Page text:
Airbus Defence and Space has introduced new technologies in its latest air surveillance radar to give the Airport Surveillance Radar Next Generation (ASR-NG) radar advantageous air traffic control capabilities. The company has completed a demonstration in real scenarios in front of international customers, which demonstrated enhanced detection capabilities with a significant increase of detection range coverage to 120 NM (220 km). Other key features of ASR-NG are the complete mitigation of wind farm effects, new Primary Surveillance Radar 3D height measurement and resistance against interference by 4G/LTE mobile phone signals.
“ASR-NG offers an extraordinary performance proven in an extensive test phase,” said Thomas Müller, head of Airbus Defence and Space’s Electronics business line. “With its new capabilities it addresses the most urgent and recent concerns of air surveillance and air traffic control customers.”
ASR-NG consists of a primary radar based on a solid state transmitter and advanced signal processing technology for long-range surveillance. Its extreme sensitivity means that even very small objects such as mini drones, slow flying objects such as helicopters or even flocks of birds can be reliably detected and classified. Specifically developed algorithms allow for safe guidance of aircraft even in the vicinity of wind turbines.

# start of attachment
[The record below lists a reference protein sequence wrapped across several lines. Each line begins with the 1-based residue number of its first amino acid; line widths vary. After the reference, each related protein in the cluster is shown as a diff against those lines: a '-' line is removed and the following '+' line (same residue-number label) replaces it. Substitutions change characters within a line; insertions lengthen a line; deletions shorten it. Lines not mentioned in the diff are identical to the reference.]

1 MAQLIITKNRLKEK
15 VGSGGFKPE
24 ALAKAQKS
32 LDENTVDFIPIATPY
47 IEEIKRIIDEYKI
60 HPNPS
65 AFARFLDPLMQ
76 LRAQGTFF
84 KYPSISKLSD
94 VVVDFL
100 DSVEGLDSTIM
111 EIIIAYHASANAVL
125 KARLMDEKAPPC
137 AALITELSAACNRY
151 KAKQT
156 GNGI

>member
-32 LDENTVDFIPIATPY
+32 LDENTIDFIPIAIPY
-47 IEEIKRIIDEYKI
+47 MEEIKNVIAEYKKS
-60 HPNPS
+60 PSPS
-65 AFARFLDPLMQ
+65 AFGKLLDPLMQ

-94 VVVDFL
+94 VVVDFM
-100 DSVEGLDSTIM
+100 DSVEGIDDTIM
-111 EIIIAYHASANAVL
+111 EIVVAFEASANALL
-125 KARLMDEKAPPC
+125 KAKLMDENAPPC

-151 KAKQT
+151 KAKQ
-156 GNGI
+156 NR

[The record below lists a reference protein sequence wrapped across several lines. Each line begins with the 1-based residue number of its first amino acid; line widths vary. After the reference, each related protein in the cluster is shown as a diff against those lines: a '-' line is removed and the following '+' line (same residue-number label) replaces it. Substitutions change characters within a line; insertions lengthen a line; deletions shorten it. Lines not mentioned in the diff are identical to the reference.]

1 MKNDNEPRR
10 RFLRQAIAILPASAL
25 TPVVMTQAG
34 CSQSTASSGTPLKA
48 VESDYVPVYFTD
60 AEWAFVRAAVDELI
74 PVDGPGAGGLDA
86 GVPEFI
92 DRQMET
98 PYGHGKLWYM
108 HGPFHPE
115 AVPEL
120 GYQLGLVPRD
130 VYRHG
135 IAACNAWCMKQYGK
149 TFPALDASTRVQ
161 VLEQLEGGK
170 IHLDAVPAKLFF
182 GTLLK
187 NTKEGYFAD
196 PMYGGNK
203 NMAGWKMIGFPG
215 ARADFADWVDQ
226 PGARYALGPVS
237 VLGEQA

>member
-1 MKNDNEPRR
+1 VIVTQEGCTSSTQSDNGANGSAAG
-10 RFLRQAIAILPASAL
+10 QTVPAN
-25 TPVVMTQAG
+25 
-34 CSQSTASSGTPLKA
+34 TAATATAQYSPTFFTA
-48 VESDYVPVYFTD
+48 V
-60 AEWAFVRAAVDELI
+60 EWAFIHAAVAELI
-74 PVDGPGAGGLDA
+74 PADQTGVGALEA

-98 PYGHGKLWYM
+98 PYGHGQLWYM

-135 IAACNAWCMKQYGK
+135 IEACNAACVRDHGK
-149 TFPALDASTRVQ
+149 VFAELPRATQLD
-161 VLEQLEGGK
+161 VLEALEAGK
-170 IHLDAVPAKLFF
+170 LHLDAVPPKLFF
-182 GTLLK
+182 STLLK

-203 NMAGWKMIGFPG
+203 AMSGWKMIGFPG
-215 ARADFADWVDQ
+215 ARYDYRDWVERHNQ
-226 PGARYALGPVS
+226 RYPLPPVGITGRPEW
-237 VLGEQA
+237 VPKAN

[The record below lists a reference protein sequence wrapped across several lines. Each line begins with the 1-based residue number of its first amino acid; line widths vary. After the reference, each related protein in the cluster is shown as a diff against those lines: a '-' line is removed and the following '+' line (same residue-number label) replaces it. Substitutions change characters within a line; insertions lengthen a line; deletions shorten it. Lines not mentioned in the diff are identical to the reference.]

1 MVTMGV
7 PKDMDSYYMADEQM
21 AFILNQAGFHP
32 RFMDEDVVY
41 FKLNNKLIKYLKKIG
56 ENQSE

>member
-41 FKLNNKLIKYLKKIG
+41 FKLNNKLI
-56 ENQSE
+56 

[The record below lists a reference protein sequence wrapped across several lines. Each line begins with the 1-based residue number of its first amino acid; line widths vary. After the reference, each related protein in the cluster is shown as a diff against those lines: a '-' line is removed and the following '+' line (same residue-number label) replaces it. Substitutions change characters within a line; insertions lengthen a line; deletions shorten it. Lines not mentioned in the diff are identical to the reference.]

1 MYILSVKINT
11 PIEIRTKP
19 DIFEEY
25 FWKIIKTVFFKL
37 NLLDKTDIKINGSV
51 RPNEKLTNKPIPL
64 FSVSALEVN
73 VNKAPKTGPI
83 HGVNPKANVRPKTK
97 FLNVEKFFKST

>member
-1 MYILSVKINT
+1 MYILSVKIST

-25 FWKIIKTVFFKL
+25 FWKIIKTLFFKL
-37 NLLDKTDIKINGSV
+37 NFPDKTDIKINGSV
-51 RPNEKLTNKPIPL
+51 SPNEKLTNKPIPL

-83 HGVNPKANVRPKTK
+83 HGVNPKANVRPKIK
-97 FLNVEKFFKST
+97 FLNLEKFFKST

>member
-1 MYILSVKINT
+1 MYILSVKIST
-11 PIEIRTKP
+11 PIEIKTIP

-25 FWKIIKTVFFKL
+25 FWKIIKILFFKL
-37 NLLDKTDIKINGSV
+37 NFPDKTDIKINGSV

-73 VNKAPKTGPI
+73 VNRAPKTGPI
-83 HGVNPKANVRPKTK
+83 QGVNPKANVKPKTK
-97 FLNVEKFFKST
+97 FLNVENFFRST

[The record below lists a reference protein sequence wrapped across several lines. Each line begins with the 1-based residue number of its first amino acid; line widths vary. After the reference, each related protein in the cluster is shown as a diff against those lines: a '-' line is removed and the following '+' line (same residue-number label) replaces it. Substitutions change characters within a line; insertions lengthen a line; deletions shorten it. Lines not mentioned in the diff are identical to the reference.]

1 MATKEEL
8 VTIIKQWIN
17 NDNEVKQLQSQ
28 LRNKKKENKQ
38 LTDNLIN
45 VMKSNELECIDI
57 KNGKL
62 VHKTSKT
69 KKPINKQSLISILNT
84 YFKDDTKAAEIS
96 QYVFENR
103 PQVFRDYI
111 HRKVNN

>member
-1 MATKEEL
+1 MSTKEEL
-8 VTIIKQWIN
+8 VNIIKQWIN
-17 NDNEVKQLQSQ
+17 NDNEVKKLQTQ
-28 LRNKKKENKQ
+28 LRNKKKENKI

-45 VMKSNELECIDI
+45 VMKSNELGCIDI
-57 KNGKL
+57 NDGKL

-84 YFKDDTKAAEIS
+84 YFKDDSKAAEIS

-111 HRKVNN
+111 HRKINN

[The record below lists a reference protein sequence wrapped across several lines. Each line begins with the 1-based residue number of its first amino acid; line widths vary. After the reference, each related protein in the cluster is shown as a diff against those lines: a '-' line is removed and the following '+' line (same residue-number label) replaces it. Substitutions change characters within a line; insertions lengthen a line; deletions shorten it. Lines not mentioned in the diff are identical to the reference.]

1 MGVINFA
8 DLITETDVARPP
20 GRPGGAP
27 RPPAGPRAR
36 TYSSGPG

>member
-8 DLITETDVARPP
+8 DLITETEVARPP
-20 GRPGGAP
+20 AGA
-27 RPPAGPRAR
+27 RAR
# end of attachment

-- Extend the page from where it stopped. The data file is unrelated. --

This primary surveillance radar capability is combined with the 2000I Monopulse Secondary Surveillance Radar (MSSR) for automatic identification of individual aircraft. It meets the new Mode S and ADS-B air traffic control standards, which greatly improve aircraft identification queries and are currently being introduced in European airspace.
Airbus Defence and Space supplies air traffic control and identification systems in the military and civilian sector. Amongst others, the company equips the German Armed Forces’ airports with the Airport Surveillance Radar, S-Band (ASR-S) and delivers a complete approach control system for the military airfields in Switzerland. In addition, the MSSR 2000I secondary radar is deployed by the naval forces of Germany, France, Norway and Finland for military friend-or-foe identification. For civil and military air traffic control, those identification systems are used in countries such as Germany, France, USA, UK, Canada, Austria, Portugal, Bulgaria and the Philippines.